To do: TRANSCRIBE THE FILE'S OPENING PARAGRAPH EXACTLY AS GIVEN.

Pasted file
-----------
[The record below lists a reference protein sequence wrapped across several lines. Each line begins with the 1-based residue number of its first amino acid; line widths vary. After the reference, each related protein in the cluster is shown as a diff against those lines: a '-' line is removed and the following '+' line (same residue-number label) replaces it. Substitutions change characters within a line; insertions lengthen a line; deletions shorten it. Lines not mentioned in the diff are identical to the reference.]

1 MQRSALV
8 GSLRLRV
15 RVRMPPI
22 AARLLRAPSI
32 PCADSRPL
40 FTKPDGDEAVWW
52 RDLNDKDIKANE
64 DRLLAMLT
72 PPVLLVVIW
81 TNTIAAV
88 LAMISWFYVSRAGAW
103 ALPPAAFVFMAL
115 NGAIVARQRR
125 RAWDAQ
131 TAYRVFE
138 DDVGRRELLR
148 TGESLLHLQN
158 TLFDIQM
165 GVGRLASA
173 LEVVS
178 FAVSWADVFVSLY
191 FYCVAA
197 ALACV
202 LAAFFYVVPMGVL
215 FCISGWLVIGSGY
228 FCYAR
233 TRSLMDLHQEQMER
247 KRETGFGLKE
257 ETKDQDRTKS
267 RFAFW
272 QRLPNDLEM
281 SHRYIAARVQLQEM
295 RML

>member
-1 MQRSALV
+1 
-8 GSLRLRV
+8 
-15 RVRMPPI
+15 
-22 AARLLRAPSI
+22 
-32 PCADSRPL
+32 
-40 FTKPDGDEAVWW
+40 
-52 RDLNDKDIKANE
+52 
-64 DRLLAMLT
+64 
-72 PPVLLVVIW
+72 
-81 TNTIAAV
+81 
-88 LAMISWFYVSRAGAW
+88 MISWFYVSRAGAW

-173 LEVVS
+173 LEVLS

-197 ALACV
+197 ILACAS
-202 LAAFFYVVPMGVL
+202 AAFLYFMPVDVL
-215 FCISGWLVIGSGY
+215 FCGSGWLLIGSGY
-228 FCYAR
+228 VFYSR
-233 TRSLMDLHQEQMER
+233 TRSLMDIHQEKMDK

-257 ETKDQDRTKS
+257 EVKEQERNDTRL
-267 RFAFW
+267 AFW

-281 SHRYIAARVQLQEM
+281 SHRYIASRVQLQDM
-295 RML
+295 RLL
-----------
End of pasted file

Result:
[The record below lists a reference protein sequence wrapped across several lines. Each line begins with the 1-based residue number of its first amino acid; line widths vary. After the reference, each related protein in the cluster is shown as a diff against those lines: a '-' line is removed and the following '+' line (same residue-number label) replaces it. Substitutions change characters within a line; insertions lengthen a line; deletions shorten it. Lines not mentioned in the diff are identical to the reference.]